Election 2016 is in full swing upon us. Regardless of political affiliations, it has been fascinating to watch from any perspective. With a large pool of candidates that has dwindled down to a select few: Hillary Clinton and Donald Trump as the frontrunners of the Democrats and Republicans, though Jill Stein and Gary Johnson remain as third-party candidates for the Green Party and Libertarian Party.
When Clinton and Trump first announced their candidacies, some people were unsure of what to think. “I didn’t have much attachment to one in particular,” says Alysa Cross, of the SMUMN Peace and Justice Club. “When it’s that early in the election cycle, I try to hear all of their platforms before making a decision.”
Joseph Kleve, of the SMUMN College Republicans, says that he was “somewhat skeptical.” The national atmosphere in this particular election has been somewhat tense. “I think in general people are afraid to voice their opinion on candidates, especially Trump supporters,” says Kleve. Cross adds, “It seems like the citizens of the United States feel like they are unsure about the two major party candidates…. There is still over a month until the election, so many voters have yet to get involved in the election process.”
Candidates on both sides of the two major parties have been criticized for past or current actions throughout the campaign. Cross wishes that the candidates would do less late-night comedy talk shows (both candidates have recently appeared on Jimmy Fallon, and both on the recent season of Saturday Night Live). “It gives me a sense that the campaign isn’t being taken seriously, which is frustrating to see,” says Cross. Kleve says, “I do however wish that there would be a little more censorship elephant-side, but I think we need someone in leadership who will not lie or sugarcoat it.”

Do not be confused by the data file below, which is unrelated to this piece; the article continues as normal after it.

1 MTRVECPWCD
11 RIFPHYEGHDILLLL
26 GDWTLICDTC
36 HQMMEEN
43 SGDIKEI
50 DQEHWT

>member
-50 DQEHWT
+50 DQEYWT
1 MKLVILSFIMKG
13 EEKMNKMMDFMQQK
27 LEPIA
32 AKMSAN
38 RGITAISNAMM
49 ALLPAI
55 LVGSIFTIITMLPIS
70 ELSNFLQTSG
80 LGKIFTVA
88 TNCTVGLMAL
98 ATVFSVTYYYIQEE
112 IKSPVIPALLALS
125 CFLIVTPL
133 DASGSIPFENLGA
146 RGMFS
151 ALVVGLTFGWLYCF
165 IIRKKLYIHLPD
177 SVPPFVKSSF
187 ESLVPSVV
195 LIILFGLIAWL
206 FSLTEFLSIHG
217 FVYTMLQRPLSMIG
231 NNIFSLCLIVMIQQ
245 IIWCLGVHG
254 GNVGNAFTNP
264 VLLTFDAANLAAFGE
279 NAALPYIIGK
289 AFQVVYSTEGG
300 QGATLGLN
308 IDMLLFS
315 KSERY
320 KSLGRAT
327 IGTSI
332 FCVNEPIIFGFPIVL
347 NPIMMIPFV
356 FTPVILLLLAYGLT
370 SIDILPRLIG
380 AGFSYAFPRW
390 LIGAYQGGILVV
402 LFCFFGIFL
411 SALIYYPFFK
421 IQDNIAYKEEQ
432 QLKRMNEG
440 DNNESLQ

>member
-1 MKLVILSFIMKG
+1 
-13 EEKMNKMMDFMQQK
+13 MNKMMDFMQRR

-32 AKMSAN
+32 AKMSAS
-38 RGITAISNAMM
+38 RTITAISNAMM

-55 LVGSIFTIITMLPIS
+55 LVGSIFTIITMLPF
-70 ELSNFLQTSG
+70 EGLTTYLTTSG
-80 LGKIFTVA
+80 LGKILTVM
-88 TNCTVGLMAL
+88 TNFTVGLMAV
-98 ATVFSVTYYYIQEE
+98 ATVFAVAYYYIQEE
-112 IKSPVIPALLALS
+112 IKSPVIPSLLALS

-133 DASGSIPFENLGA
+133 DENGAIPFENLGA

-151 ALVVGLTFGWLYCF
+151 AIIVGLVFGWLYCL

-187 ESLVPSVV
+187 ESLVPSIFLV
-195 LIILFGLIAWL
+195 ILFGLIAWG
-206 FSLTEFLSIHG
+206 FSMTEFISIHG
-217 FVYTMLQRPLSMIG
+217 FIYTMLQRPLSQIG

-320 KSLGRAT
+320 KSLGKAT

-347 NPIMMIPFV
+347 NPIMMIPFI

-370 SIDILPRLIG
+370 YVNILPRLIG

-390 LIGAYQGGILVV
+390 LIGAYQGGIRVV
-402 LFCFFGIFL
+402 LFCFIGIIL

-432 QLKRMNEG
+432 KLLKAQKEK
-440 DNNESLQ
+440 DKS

For anyone out there who is on the fence about voting, Kleve and Cross agree that the best thing to do is research. “I think that voting is just one way to use our voices and advocate for what we want. The more involved we are in politics, the better we can understand what is happening within our government and what we can do to improve our country,” says Cross.
Kleve concurs. “If you’re on the fence about voting, educate yourself about the candidates. All it takes is a quick Google search and you can find the candidates’ policies on just about everything. Vote for someone who you believe will change this country for the better and make America great again.”
As college students – new, mid-degree, and soon-to-graduate – this election will be especially important, as many, if not all of us, will graduate within the next several years. The next president’s policies and cabinet will impact us, perhaps in the ways we live, think, educate ourselves, and so forth. Just think – by the time that many of this year’s incoming freshmen cross the stage at commencement and embark into the workforce, it will be election time again.